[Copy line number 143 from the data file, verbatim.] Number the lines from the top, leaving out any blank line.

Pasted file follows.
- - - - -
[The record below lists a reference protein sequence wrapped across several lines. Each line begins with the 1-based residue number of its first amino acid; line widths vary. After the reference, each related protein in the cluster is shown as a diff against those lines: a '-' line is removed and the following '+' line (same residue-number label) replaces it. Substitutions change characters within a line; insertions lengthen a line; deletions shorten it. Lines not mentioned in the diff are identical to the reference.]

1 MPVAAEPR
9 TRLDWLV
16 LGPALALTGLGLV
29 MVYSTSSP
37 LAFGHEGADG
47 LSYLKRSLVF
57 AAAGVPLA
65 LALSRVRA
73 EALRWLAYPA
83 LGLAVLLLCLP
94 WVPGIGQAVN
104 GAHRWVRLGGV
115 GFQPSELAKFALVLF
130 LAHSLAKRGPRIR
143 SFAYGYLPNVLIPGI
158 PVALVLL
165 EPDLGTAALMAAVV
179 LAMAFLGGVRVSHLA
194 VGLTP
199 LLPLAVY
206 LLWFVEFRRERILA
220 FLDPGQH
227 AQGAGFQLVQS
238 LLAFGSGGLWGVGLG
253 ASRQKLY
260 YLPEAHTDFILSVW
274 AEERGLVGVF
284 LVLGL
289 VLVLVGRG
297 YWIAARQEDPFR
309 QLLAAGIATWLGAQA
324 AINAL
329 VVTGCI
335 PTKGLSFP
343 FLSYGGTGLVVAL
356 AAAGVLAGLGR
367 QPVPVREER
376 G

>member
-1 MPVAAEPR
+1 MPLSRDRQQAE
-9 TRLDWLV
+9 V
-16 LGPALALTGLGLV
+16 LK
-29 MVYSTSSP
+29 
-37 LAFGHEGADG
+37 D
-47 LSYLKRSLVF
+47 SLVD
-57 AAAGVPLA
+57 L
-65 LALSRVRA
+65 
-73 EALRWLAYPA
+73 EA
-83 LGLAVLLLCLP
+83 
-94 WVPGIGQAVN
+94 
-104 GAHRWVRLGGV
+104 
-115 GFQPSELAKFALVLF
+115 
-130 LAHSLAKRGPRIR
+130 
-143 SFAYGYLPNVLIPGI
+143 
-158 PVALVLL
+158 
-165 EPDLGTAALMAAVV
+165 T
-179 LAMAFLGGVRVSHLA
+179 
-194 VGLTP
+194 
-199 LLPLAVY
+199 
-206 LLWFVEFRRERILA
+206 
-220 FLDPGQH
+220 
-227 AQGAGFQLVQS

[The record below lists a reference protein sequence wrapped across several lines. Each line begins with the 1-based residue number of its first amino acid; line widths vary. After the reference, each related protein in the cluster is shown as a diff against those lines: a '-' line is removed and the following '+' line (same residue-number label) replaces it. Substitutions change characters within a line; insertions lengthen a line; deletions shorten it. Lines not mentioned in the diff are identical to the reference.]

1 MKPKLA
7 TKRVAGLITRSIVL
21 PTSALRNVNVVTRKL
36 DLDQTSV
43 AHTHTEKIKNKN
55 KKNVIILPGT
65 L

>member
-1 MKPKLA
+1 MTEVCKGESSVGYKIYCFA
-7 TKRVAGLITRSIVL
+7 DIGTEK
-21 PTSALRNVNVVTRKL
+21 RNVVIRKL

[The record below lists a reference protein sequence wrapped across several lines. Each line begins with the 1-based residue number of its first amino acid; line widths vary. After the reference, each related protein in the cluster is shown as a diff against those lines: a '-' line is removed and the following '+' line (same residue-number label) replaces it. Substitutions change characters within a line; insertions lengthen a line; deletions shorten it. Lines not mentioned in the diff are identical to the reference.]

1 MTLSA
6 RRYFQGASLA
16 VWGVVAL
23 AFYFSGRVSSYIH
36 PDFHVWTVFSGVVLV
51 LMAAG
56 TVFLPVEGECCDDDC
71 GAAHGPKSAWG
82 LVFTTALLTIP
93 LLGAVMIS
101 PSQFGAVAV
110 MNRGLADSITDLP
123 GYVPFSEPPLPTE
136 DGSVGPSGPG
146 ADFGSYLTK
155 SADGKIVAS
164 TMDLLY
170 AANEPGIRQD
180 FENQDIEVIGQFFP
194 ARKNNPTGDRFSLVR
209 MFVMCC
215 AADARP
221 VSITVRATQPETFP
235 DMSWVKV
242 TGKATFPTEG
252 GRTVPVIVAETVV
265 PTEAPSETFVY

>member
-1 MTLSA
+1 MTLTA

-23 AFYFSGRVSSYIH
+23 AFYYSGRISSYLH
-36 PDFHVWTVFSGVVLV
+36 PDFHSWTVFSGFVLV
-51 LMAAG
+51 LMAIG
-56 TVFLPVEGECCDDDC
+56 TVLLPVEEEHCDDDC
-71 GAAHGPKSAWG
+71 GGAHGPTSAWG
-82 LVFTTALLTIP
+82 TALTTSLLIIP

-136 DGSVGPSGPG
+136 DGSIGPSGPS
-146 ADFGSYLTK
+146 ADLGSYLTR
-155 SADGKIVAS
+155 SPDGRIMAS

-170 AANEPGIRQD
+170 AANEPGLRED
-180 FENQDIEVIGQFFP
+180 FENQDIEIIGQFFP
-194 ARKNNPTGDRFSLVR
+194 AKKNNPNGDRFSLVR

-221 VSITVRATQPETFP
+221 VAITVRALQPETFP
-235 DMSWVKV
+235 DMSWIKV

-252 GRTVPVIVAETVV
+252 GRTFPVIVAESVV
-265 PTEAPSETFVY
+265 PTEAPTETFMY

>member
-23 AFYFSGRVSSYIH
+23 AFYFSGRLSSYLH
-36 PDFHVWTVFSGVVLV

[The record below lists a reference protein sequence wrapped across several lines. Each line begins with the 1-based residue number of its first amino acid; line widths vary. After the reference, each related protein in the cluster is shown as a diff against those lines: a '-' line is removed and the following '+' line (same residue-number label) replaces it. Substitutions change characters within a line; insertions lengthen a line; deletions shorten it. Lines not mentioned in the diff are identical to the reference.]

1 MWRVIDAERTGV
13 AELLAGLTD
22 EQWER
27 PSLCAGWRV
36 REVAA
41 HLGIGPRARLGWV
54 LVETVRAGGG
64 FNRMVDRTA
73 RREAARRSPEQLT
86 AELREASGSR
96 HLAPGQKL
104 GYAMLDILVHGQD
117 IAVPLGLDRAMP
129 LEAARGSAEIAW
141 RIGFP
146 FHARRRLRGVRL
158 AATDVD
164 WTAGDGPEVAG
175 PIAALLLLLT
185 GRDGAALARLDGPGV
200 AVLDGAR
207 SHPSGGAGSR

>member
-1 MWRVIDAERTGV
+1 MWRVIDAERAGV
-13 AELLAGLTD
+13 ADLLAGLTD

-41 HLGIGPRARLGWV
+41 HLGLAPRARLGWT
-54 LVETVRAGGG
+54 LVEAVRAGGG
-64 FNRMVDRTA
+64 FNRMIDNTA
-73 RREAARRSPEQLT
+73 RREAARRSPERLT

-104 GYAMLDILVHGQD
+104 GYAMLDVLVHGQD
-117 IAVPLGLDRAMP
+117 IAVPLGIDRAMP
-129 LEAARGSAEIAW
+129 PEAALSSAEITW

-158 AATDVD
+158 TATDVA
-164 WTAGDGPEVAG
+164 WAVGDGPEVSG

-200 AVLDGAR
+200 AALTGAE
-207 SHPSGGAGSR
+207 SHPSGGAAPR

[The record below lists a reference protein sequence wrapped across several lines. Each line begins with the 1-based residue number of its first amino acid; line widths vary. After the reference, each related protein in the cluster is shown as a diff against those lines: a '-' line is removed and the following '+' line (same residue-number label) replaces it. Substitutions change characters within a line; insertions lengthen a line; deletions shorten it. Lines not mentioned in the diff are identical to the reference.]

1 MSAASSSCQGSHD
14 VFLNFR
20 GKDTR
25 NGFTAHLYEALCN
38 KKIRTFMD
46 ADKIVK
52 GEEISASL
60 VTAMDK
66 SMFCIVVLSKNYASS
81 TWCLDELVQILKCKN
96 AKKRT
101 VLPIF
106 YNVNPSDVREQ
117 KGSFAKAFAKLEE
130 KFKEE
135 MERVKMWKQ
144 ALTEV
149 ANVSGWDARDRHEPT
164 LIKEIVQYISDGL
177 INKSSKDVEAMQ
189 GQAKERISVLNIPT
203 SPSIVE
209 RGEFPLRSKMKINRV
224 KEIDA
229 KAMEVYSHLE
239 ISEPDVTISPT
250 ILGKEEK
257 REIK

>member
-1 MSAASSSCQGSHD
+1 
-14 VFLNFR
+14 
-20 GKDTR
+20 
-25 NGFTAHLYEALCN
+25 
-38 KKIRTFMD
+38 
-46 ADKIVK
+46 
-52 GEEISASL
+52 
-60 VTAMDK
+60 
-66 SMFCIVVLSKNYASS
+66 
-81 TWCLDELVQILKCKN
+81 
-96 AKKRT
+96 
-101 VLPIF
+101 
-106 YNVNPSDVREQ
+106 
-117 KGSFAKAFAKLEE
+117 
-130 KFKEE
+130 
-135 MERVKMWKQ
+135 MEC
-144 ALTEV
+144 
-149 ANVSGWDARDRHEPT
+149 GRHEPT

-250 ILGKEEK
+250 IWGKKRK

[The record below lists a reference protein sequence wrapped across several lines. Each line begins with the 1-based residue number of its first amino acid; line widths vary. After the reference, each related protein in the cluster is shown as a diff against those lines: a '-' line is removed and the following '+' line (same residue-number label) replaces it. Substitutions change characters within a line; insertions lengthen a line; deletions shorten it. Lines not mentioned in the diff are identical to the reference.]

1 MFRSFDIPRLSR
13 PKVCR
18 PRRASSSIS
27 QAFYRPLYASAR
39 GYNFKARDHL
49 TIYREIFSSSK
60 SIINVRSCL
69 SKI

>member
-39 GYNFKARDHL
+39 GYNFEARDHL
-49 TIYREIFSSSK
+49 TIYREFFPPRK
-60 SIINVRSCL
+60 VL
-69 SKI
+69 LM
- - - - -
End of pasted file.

+82 TALTTSLLIIP